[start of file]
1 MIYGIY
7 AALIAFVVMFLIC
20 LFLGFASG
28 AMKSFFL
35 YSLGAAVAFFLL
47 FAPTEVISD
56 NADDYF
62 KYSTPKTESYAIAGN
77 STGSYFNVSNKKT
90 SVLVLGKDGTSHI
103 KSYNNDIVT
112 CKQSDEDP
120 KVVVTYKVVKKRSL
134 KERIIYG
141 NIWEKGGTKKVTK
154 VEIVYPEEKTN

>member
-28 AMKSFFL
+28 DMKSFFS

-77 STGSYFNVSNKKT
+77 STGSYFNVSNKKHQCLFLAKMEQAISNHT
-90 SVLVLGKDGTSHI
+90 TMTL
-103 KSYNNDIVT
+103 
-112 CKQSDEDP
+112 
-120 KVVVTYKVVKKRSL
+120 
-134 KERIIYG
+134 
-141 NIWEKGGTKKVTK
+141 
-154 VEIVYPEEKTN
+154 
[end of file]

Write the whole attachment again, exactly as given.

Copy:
1 MIYGIY
7 AALIAFVVMFLIC
20 LFLGFASG
28 AMKSFFL
35 YSLGAAVAFFLL
47 FAPTEVISD
56 NADDYF
62 KYSTPKTESYAIAGN
77 STGSYFNVSNKKT
90 SVLVLGKDGTSHI
103 KSYNNDIVT
112 CKQSDEDP
120 KVVVTYKVVKKRSL
134 KERIIYG
141 NIWEKGGTKKVTK
154 VEIVYPEEKTN

>member
-28 AMKSFFL
+28 DMKSFFS

-77 STGSYFNVSNKKT
+77 STGSYFNVSNKKHQCLFLAKMEQAISNHT
-90 SVLVLGKDGTSHI
+90 TMTL
-103 KSYNNDIVT
+103 
-112 CKQSDEDP
+112 
-120 KVVVTYKVVKKRSL
+120 
-134 KERIIYG
+134 
-141 NIWEKGGTKKVTK
+141 
-154 VEIVYPEEKTN
+154 